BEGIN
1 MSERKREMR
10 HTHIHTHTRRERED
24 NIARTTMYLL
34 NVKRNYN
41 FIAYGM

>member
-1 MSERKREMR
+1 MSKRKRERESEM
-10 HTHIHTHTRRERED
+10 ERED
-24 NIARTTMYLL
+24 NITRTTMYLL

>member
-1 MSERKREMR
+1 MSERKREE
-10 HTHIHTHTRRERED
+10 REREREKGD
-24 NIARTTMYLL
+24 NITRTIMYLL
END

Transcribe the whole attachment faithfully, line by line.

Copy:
1 MSERKREMR
10 HTHIHTHTRRERED
24 NIARTTMYLL
34 NVKRNYN
41 FIAYGM

>member
-1 MSERKREMR
+1 MSKRKRERESEM
-10 HTHIHTHTRRERED
+10 ERED
-24 NIARTTMYLL
+24 NITRTTMYLL

>member
-1 MSERKREMR
+1 MSERKREE
-10 HTHIHTHTRRERED
+10 REREREKGD
-24 NIARTTMYLL
+24 NITRTIMYLL